Archive for the ‘Opinions’ Category

Apologies for the lack of any pretty Suzanne photograph.

I don’t think the proposed extension of I-526 from it’s current terminating point along Savannah Highway in West Ashley to the terminating point of the James Island Connector is news to anyone around here.  The extension has been in the works, in typical DOT fashion, for a few decades.  When first proposed, the project closely mirrored a myriad of similar publicly funded road projects that centered around one sole purpose:  move cars and move them quickly.  This idea had the half-intended effect of creating new development along it’s transverse, development which at the time was considered “good” because it succeeded in manufacturing “growth” both economically and physically, as in the actual manifestation of built environment in a time when more meant better.  That growth paradigm had its critics then but it has an army of them now.

The Coastal Conservation League has been at the forefront of the anti-extension debate for some time now, another fact that won’t shock anyone around here.  The CCL has garnered its own array of criticisms over the past few years, with most of them revolving around what some consider to be an almost fantastical zealotism towards certain issues that results in impracticality, a sentiment I have heard numerous times from even proponents of the organization.  I have hands-on experience both working with, and, seemingly, against CCL on a variety of projects in other locales and it has been my determination that the group is a very talented corps of individuals whose fervent passion for the issues at hand sometimes impedes upon their ability to effectively educate politicians, businessmen, and the public on the right way to approach projects (and I do believe their way, in general, is the right way).  This is especially true when they begin to assert their opinion on a project when, in political actuality, the project has set sail.  Their adversarial tendencies are both their biggest asset and their biggest Achilles’ heel. That being said, I am an avid supporter of most CCL efforts (they are, after all, listed in our sidebar on this site) and have definitely experienced a pull of the conscience when presenting projects favorably to a governing body when in fact I agreed whole-heartedly with the arguments pronounced minutes earlier by a CCL representative.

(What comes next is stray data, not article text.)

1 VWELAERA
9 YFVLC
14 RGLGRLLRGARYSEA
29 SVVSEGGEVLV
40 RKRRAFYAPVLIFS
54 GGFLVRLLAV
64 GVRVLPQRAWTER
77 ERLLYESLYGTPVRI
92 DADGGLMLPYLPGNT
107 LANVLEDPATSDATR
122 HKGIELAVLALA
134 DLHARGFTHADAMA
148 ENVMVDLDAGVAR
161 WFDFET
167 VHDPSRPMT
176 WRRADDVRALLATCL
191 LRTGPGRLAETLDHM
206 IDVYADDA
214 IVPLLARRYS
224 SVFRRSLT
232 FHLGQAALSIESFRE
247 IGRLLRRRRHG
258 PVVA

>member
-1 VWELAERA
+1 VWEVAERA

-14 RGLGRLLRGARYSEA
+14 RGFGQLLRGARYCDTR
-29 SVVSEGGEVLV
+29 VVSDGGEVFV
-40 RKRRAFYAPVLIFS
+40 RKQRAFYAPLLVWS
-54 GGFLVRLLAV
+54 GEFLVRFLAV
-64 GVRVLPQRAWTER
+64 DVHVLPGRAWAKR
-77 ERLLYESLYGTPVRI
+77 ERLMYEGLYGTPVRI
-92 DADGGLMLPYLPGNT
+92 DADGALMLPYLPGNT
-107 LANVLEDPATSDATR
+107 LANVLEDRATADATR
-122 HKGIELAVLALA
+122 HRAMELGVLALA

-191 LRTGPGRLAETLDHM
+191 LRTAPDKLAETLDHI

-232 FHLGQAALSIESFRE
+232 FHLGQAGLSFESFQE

With the 526 extension alternative proposal, CCL is at their outspoken and outreach-able best (linked here from The Digitel), providing the blueprint for a successful James Island/West Ashley/Johns Island future constructed around traditional village-scale density development through interconnectivity and environmental stewardship, while pointing out evident fallacies in the 526 “solution” as currently proposed through DOT.

Personally, my opposition to the extension is more about the feeling of place and physical breaks/obstructions than traffic congestion.  The extension will help ease congestion.  That is a given.  Opponents will say that within a short period of time, the roadway will ‘fail’, a status designation that is subjective at best and is built around standards of mobility that are obsolete, although an extension won’t be the saving grace many assume.  Suburban development vs. traditional village-scale node development can be achieved through the charrette/code revision process.  Reappropriations of allowable densities and community form can help alleviate bottlenecks and retain or alter existing rural/transitional character on within the project scope.  But constructing a raised, archaic highway structure, or even parkway along the Stono River on John’s Island in what I believe to be a misuse of public funds is something I can’t bear to see occur.  Johns Island is very near and dear to my heart and the thought of such an obstruction literally ruining the Stono River vista is enough to create a war-cry against the proposed route for me. Maybe I have an antiquated preference on the way a Lowcountry river vista should look and function. Regardless, I will stand on the side of aesthetics over convenience any day.  That’s just what is important to me.